Queen of Saanich

Official No: 0318669
Place Built: Victoria, BC
Builder: Victoria Machinery Depot
Year Built: 1962
Years Rebuilt: 1972, ?
Vehicles: 360
Passengers: 1,672
Crew: 36
Overall Length: 129.9 m
Length: 122.22 m
Breadth: 23.20 m
Gross Tons: 9,301.65
Service Speed: 18.5 knots
Horsepower: 8,941


The Queen of Saanich is the main relief ferry on the Tsawwassen - Swartz Bay route. At over 40 years of age, she is one of the oldest major ferries in the fleet. The Saanich is classed as a V-class (Victoria Class) vessel, making her a sister ship to the Queen of Vancouver , Queen of Esquimalt , and the former Queen of Victoria . Since the Queen of Saanich is the "third" vessel on BC Ferries busiest route, she has more amenities than her two sister ships.


Your best chance of catching a ride on the Queen of Saanich is by taking the ferry between Tsawwassen and Victoria on a busy day. The Saanich is the "third" vessel on BC Ferries busiest route after the two Spirit-class vessels. As the third vessel, she is most likely to be used as the extra sailing (usually on an even hour departure) or as a replacement vessel if one of the Spirit ships is out. The Queen of Saanich has also filled in as a relief vessel on the Duke Point - Tsawwassen route.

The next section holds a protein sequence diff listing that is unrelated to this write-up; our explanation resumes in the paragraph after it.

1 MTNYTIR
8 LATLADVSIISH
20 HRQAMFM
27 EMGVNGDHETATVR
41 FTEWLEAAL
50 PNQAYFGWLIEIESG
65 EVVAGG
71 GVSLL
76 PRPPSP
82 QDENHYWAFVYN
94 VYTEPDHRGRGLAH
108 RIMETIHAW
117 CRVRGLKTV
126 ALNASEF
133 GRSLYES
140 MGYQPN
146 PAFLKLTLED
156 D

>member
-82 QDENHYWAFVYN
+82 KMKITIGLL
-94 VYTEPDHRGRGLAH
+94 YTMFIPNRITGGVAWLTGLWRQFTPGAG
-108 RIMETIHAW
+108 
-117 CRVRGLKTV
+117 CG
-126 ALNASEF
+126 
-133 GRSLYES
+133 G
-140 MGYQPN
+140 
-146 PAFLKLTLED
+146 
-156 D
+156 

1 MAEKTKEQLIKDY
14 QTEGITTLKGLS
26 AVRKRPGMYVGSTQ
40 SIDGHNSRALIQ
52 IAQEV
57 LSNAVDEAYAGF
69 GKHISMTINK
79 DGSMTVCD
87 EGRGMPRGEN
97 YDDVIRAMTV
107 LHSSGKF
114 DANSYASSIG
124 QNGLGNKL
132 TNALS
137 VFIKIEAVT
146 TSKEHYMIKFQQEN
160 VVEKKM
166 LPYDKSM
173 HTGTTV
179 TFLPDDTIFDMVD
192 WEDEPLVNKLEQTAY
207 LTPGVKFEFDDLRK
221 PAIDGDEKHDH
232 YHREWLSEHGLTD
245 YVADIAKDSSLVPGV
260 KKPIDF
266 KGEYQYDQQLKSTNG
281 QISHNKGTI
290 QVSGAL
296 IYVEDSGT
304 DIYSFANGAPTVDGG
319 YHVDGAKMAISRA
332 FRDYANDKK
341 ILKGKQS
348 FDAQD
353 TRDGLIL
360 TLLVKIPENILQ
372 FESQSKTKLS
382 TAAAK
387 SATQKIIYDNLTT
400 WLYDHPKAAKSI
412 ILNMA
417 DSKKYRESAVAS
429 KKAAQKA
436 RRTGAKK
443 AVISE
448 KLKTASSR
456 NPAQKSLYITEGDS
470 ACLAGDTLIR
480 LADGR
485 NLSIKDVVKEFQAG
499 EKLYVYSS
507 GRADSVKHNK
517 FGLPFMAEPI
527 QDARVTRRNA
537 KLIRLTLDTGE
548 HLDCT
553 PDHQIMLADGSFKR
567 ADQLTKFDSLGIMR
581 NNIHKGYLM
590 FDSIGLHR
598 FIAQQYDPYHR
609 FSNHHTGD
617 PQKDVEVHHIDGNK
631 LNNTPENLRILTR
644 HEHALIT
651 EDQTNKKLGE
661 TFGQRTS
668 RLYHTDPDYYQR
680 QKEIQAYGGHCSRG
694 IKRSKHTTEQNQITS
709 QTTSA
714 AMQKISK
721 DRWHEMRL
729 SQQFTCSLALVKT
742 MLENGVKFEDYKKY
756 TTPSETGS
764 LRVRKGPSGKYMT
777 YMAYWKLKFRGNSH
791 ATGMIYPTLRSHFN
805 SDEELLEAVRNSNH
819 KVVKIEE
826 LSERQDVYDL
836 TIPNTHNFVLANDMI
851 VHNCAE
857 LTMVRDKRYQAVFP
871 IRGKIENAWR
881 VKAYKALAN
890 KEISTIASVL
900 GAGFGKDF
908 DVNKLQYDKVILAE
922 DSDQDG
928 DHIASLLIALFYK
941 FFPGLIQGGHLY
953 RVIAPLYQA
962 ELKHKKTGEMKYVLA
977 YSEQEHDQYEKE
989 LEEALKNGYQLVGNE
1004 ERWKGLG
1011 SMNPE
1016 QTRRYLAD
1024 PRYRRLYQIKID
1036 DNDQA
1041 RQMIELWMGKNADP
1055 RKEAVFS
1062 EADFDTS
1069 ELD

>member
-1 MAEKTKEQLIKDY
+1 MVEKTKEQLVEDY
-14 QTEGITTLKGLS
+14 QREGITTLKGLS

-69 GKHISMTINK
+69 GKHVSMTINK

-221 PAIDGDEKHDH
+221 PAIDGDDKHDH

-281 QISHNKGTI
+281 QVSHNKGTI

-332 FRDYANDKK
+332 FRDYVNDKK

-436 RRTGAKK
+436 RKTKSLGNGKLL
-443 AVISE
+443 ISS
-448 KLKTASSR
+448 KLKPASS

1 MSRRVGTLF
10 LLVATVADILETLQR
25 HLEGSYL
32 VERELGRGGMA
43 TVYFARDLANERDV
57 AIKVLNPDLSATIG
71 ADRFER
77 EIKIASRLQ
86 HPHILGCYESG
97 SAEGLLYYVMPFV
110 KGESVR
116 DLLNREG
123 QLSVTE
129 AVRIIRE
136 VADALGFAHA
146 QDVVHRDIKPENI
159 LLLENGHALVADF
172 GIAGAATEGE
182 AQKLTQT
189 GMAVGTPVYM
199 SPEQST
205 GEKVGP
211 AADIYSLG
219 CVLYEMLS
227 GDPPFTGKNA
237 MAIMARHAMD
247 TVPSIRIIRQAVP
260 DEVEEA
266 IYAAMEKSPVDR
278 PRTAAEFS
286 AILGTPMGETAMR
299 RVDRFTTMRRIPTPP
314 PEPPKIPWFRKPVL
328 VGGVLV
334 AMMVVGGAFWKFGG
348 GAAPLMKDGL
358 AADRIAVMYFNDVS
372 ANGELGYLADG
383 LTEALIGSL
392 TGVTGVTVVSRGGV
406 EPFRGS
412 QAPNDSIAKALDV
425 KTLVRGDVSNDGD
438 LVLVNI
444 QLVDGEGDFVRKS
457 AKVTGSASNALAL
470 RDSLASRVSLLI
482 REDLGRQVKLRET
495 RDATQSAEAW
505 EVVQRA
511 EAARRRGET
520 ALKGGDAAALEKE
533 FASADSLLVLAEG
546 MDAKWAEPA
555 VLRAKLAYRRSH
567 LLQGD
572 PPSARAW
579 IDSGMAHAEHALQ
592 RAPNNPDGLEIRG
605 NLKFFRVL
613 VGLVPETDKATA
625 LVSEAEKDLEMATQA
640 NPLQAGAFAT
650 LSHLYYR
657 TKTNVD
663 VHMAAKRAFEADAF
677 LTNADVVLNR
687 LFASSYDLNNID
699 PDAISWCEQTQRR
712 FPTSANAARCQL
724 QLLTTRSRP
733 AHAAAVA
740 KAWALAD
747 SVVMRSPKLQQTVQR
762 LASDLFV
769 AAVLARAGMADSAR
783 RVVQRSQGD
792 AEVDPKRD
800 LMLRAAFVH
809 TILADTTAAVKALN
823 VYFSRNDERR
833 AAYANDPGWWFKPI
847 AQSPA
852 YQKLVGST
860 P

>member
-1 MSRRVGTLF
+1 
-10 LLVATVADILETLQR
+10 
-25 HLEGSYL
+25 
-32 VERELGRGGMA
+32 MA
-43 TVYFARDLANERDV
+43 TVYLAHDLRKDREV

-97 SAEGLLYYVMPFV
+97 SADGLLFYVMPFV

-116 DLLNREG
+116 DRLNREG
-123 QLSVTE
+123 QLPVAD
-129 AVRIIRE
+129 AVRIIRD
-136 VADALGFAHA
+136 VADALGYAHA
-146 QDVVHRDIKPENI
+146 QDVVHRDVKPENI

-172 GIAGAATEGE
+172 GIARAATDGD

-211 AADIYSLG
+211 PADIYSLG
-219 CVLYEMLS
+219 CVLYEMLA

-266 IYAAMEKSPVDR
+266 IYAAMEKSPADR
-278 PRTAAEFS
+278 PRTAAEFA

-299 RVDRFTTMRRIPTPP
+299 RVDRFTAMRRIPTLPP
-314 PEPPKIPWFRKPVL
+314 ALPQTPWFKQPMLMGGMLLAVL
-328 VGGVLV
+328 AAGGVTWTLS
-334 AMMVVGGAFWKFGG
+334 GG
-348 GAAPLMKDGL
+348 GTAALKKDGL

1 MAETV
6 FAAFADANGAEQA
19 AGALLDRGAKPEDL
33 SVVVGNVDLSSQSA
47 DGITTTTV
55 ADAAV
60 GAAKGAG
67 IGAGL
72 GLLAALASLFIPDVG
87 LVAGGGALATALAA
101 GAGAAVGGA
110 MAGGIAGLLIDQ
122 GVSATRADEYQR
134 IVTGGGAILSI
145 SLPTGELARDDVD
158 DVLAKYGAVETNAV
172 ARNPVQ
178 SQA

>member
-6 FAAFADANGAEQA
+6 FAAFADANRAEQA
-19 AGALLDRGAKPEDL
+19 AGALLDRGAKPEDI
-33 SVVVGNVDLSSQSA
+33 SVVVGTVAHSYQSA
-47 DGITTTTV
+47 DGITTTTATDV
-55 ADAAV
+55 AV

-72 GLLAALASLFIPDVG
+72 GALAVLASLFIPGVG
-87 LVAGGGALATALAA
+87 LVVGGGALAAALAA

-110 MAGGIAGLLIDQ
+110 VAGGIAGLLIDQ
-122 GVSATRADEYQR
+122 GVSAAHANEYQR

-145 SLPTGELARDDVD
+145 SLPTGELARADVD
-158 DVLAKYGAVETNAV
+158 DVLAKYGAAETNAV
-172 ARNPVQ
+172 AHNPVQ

Onboard the Queen of Saanich you will find numerous places to sit and, depending on the season, a number of places to eat as well. In addition to the regular cafeteria and snack bar, the Saanich also has the "Upper Deck Restaurant." Like the Spirit-class ships, the Queen of Saanich also has a Passages Gift Shop, the White Spot Triple "O" menu in the cafeteria, and work/study stations. There are two passenger decks on the ship. The main forward lounge, gift shop, cafeteria, and coffee shop are all on the main passenger deck. On the upper passenger deck is another lounge and the Upper Deck Restaurant. Both levels also have plenty of outside space to enjoy the fresh air and beautiful scenery.